2019 $1 Fine Silver Piedfort – Heritage of the Royal Canadian Mint: The Matthew
A love letter to our past, to our people
For over a century, our coins have told the story of Canada through images that are the enduring legacy of our artists, innovators and visionaries.
Many have drawn attention to Canada’s wildlife and landmarks. Others have preserved the nation’s triumphs and milestones in designs that became instant classics—like our third commemorative coin, the 1949 Newfoundland dollar.
Widely considered to be one of our most beautiful commemorative pieces, the 1949 silver dollar is re-imagined here as a brilliant uncirculated fine silver piedfort coin.
This 70th anniversary tribute is twice as thick and every bit as detailed as the original. On its reverse, the detailed rendering of John Cabot’s ship, the Matthew, is made more impressive by the fact that the original design was hand-carved in miniature—and directly into steel—by one of the most illustrious figures in our history: Thomas Shingles, Master Engraver of the Royal Canadian Mint (1943-1965).
KEY SPECIAL FEATURES:
A toast to our history and our people: Like pages from our history, past commemorations provide an opportunity to explore the heritage of the Royal Canadian Mint and thank all the people who contributed to its history—from engravers to the production floor.
From a decade of great change in Canadian coinage. This fine silver piedfort coin is a 70th anniversary tribute to a well-loved commemorative piece that is the legacy of Thomas Shingles, Master Engraver of the Royal Canadian Mint (1943-1965).
One impressive coin. A piedfort coin is twice the thickness of a typical coin—that means double the amount of 99.99% pure silver. This piece also has a brilliant uncirculated finish, much like the original.
As finely engraved as the original piece. With the exception of an updated date (2019) and a high-end proof finish, the reverse is identical to the original design by Thomas Shingles, who hand-carved the image in miniature on the master tooling.
Features a historical effigy. Just like the 1949 silver dollar, this $1 coin’s obverse features the effigy of King George VI by T. H. Paget.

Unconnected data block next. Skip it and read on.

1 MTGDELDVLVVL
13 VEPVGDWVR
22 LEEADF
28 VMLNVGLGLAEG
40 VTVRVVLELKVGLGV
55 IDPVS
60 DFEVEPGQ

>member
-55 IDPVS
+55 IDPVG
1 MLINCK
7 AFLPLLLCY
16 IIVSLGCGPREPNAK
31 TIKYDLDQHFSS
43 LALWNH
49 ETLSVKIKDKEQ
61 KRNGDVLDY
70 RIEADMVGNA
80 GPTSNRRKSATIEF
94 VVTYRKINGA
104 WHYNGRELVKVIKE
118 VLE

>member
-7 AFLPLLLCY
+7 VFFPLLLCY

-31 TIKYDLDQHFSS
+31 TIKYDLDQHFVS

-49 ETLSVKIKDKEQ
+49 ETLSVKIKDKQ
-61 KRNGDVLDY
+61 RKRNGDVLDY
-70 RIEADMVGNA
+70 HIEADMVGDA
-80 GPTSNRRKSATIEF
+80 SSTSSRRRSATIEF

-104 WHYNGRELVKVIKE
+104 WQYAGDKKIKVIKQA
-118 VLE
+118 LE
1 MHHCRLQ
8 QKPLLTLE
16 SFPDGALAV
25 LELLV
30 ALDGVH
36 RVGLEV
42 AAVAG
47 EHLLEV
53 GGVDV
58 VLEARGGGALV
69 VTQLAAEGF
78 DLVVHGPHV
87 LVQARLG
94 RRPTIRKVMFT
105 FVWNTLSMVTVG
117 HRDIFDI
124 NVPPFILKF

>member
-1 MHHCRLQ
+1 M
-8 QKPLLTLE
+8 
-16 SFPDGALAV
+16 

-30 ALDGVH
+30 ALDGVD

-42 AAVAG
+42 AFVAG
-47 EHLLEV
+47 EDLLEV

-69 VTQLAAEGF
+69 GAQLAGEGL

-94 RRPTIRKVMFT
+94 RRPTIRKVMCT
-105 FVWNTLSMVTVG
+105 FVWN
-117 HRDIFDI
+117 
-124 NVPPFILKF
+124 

ABOUT THE COIN
As it appeared on the 1949 silver dollar, the original reverse design by Thomas Shingles commemorates Newfoundland’s entry into Canadian Confederation on March 31, 1949. It represents the Matthew, the ship presumably sailed by explorer John Cabot when he reached the coast of Newfoundland in 1497. The image of the three-masted whip under full sail was based on a model and taken from a photograph provided by Ernest Maunder of St. John’s, Newfoundland. Beneath the water lies the Latin inscription “FLOREAT TERRA NOVA”—“May the new land flourish”. The obverse features the effigy of King George VI by T. H. Paget.
ABOUT THOMAS SHINGLES
Thomas Shingles (1904-1984) joined the Royal Canadian Mint in 1939 and became Master Engraver in 1943. As he had done with the Victory Nickel, Shingles prepared the master tooling for the 1949 Newfoundland Commemorative dollar entirely by hand in the span of just five weeks, carefully carving the design in miniature directly onto the steel matrix. Shingles retired in 1965 but continued to work as an artist, and won the design competition for a 1971 silver dollar that marked the centennial of another province’s entry into Confederation: British Columbia.
DID YOU KNOW?
Commemorative coins weren’t common practice in Canada until the 1960s. Previous to that time, the dollar was the denomination of choice.
Most designs were reduced to scale for engraving. In 1949, the typical method was to create a large model of the coin design first, then reduce it using a pantograph engraver—not so for the 1949 silver dollar, which showcases Thomas Shingles’ outstanding skills as an artist and engraver.
The 1949 dollars were struck from selected dies to ensure a superior finish. Packaged in plastic or cardboard tubes of 20 to minimize abrasions, the coins entered circulation in late June 1949, with the first ones sent to Newfoundland.
Some 1949 dollars were struck in 1950. Due to demand, the decision was made to continue striking the coin in 1950 while retaining the 1949 date. An additional 40,718 pieces were struck in 1950, for a total combined mintage of 672,218.
|Packaging||Black clamshell with black beauty box|